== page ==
The Pink Panther Review
Let’s be honest, no one really thought this one was going to be much good. But nor could we have anticipated the 100% laugh free travesty that takes a franchise which essentially died nearly thirty years ago and resurrects it for the remake generation with Steve Martin stepping into the role of the bungling Inspector Clouseau. The disgraceful cut and paste jobs that were released after Peter Sellers’ death were bad enough, as was Roberto Benigni in Son Of The Pink Panther, but this is really a whole new level of toilet.
It’s billed as a prequel of sorts, as we get to see Clouseau go from a small town policeman to the lead detective in the search for the legendary Pink Panther diamond, this time stolen from a murdered soccer coach (Statham, doing the decent thing and dying in the first scene) whose girlfriend (Knowles) becomes the main suspect. It’s all part of a plan hatched by Chief Inspector Dreyfus (Kline), to hire an idiot so that he can then solve the case himself and get all the glory.
At first glance, Martin could have been ideal casting, but it’s been a long time since his peak in the ’80s when he was a true comic talent. The decline in the quality of his films is depressing to say the least, and he’s followed the Eddie Murphy career path from anarchic genius to childrens’ clown. If anyone is to shoulder the majority of the blame for this fiasco, it has to be him, partly as star but particularly as co-writer. He’s abandoned the pomposity that was the essence of Clouseau, instead filling the script with juvenile sight gags and dreadful word play, ultimately betraying the character completely by having him actually solve the case through semi-competent detective work.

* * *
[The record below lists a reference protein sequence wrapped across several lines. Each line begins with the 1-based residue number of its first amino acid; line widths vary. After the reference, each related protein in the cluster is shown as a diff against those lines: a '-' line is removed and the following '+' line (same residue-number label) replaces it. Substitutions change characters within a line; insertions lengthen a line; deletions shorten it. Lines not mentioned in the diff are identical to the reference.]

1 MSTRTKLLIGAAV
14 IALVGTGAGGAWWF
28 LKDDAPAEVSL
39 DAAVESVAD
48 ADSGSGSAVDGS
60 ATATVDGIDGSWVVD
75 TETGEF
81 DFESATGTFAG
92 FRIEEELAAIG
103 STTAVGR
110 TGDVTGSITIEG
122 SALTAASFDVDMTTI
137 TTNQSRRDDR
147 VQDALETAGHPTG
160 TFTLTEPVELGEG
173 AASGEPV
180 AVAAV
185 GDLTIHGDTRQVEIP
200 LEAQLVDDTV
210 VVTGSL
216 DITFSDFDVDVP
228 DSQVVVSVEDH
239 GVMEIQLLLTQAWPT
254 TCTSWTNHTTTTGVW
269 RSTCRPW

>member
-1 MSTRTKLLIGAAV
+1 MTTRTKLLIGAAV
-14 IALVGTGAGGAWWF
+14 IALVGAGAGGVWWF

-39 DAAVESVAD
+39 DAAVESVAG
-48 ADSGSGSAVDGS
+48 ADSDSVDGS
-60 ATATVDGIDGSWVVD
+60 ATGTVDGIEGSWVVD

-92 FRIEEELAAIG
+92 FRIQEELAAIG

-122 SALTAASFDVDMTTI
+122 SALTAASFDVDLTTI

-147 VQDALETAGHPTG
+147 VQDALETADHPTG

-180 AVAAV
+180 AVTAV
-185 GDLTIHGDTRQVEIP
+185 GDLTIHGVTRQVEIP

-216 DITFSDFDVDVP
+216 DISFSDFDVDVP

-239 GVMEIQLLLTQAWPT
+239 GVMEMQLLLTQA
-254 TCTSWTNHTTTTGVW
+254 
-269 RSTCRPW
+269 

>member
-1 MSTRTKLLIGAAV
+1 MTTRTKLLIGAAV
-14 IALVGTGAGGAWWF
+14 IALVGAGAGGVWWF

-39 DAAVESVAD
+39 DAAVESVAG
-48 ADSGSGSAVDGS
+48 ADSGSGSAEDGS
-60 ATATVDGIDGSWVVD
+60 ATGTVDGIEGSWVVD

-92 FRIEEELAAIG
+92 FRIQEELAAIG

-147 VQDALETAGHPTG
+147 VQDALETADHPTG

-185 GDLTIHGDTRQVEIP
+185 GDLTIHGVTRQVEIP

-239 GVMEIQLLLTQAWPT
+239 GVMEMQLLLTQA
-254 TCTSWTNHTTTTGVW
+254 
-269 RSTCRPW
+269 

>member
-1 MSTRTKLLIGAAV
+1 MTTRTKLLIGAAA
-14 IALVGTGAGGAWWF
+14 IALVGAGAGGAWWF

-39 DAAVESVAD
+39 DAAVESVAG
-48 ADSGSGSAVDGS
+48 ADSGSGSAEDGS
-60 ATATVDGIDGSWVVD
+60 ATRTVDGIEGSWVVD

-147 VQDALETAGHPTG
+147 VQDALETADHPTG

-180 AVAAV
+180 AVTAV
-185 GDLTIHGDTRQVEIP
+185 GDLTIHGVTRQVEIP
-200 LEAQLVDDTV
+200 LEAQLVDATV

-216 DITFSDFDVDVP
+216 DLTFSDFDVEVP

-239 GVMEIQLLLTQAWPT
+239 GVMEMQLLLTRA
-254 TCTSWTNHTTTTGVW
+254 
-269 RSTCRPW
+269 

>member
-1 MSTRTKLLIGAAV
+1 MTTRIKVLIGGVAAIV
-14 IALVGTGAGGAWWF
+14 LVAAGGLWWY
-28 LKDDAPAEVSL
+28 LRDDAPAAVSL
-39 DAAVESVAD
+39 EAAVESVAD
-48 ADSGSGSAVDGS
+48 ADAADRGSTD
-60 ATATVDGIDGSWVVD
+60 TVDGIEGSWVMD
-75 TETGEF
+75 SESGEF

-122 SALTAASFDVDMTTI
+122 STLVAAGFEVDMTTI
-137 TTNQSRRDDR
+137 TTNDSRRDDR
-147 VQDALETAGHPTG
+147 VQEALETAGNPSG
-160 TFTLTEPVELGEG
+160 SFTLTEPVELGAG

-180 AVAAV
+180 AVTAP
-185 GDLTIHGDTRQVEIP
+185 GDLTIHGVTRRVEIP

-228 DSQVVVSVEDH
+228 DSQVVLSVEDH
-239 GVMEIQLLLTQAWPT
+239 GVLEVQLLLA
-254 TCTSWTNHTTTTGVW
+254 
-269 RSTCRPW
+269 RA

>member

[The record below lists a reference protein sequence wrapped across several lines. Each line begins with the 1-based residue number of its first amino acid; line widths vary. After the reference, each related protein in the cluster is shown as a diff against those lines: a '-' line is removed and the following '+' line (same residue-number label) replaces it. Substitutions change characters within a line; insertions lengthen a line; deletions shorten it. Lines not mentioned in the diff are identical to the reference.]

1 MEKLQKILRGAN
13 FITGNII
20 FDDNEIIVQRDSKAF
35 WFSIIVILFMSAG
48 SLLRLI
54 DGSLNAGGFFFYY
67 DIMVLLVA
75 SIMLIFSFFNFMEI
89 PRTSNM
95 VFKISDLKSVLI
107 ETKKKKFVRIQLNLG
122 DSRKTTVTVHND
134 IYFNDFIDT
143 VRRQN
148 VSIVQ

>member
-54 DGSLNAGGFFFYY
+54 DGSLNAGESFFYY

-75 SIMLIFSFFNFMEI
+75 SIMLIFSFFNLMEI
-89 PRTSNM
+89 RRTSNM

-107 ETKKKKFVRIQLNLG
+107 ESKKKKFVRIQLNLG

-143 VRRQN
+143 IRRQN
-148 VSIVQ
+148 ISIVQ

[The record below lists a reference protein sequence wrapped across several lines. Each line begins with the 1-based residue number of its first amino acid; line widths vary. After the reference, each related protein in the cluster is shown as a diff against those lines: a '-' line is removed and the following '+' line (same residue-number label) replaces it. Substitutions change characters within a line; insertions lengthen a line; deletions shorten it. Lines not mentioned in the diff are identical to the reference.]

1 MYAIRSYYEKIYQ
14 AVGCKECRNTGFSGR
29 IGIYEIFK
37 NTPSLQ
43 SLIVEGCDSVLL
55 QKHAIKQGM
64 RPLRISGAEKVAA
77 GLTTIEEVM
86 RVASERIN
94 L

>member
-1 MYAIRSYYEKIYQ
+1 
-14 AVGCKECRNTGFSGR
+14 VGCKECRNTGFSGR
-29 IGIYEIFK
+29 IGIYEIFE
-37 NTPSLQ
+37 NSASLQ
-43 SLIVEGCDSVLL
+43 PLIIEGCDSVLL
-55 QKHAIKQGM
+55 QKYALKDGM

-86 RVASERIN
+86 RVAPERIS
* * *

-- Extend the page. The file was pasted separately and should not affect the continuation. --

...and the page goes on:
The plot is invisible, the slapstick is graceless and the acting is pitiful (Reno gets pass marks as Clouseau’s sidekick but Martin, Kline and Mortimer should be ashamed of themselves). It’s not enough that the jokes are cringingly unfunny, they’re then repeated later in the film or laboured to the point of distraction and well beyond. The most frequently evoked emotion is embarrassment (during one protracted scene involving Clouseau trying to pronounce “hamburger”, I could actually feel my face going red) and the only rays of light come from the traditional animated credits and Henry Mancini’s immortal score. Truly, irretrievably, apocalyptically terrible.
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